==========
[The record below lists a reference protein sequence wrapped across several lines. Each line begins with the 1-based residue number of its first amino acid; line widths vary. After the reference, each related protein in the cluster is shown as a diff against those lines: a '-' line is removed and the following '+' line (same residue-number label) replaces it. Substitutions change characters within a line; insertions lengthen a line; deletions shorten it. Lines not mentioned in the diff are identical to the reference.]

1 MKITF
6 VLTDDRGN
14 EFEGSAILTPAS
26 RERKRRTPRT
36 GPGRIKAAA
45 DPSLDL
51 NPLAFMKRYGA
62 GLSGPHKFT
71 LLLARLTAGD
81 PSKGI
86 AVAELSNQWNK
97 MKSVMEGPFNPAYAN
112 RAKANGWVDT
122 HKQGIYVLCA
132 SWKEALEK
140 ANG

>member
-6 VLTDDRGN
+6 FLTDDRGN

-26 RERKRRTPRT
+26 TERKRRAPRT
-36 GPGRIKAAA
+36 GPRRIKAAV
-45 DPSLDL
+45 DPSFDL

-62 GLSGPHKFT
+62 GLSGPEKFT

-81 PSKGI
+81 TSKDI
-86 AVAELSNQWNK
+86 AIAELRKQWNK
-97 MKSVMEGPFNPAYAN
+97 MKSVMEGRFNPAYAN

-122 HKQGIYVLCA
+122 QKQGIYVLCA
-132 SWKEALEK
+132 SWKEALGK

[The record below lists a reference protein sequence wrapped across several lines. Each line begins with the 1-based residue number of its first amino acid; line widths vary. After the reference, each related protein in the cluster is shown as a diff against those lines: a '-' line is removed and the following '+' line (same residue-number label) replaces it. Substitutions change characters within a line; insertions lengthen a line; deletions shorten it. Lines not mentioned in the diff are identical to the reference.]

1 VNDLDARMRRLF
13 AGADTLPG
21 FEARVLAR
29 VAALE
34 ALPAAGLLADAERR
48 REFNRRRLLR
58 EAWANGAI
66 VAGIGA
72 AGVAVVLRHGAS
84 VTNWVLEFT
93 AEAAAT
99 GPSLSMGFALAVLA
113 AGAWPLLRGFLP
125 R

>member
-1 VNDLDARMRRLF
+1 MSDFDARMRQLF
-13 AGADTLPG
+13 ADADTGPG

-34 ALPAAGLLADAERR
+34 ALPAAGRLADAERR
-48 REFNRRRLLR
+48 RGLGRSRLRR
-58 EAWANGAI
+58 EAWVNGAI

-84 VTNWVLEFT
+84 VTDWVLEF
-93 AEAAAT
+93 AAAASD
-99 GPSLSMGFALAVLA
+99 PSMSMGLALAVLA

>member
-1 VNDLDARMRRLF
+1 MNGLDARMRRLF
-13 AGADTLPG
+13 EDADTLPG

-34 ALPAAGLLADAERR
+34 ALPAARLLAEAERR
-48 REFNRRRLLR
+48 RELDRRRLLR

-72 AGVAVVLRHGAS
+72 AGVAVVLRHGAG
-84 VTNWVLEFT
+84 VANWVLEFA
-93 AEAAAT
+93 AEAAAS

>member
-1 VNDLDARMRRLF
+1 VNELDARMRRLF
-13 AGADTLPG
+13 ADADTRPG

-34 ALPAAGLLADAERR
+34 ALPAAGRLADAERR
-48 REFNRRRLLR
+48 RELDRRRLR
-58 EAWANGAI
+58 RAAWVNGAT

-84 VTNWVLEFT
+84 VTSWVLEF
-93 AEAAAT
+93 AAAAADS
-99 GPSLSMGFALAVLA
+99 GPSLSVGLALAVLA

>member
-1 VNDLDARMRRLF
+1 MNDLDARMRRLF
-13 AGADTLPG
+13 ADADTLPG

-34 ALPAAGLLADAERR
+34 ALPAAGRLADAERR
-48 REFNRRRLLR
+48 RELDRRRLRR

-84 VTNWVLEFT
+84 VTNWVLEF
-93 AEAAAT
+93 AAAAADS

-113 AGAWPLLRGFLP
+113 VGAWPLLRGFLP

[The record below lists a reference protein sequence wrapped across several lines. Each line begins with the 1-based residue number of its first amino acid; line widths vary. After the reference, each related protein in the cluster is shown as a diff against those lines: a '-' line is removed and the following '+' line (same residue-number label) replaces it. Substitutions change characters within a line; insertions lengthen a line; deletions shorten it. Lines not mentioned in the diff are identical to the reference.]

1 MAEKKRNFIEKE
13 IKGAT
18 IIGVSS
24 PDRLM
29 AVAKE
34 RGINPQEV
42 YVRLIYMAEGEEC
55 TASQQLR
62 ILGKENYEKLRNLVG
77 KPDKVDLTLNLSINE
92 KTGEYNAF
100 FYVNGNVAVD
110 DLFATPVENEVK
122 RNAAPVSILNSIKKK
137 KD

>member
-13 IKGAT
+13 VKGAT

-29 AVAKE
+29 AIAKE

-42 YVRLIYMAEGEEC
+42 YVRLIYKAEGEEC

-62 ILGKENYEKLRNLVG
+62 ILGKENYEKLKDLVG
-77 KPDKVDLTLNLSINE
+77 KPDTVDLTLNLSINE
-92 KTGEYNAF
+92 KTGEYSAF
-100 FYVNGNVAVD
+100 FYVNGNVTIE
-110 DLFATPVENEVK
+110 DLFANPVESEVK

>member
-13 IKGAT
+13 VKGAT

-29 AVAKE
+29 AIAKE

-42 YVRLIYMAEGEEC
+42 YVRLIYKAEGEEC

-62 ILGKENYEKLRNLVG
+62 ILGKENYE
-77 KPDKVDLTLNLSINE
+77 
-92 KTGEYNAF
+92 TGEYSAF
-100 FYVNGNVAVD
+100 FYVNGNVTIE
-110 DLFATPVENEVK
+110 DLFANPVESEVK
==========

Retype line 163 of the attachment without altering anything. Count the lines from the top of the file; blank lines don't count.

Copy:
+92 TGEYSAF